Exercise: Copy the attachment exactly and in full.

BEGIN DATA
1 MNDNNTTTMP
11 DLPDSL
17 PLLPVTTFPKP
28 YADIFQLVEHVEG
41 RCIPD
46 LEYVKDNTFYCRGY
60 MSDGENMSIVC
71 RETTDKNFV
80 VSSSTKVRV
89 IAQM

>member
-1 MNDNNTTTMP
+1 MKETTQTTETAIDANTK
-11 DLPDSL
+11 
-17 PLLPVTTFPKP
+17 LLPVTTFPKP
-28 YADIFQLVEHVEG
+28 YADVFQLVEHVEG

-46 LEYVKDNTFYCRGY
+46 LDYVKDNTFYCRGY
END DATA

1 MNDNNTTTMP
11 DLPDSL
17 PLLPVTTFPKP
28 YADIFQLVEHVEG
41 RCIPD
46 LEYVKDNTFYCRGY
60 MSDGENMSIVC
71 RETTDKNFV
80 VSSSTKVRV
89 IAQM

>member
-1 MNDNNTTTMP
+1 MKETTQTTETAIDANTK
-11 DLPDSL
+11 
-17 PLLPVTTFPKP
+17 LLPVTTFPKP
-28 YADIFQLVEHVEG
+28 YADVFQLVEHVEG

-46 LEYVKDNTFYCRGY
+46 LDYVKDNTFYCRGY